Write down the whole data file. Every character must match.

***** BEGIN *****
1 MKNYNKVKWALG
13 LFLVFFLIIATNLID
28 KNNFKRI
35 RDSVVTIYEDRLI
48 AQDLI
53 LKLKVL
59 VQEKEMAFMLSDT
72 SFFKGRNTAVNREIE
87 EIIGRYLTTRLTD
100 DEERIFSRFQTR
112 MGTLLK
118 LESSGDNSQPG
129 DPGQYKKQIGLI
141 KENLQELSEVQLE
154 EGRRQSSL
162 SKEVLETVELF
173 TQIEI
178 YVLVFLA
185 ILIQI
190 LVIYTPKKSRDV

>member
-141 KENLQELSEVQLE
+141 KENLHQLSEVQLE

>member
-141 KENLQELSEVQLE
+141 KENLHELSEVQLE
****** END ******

1 MKNYNKVKWALG
13 LFLVFFLIIATNLID
28 KNNFKRI
35 RDSVVTIYEDRLI
48 AQDLI
53 LKLKVL
59 VQEKEMAFMLSDT
72 SFFKGRNTAVNREIE
87 EIIGRYLTTRLTD
100 DEERIFSRFQTR
112 MGTLLK
118 LESSGDNSQPG
129 DPGQYKKQIGLI
141 KENLQELSEVQLE
154 EGRRQSSL
162 SKEVLETVELF
173 TQIEI
178 YVLVFLA
185 ILIQI
190 LVIYTPKKSRDV

>member
-141 KENLQELSEVQLE
+141 KENLHQLSEVQLE

>member
-141 KENLQELSEVQLE
+141 KENLHELSEVQLE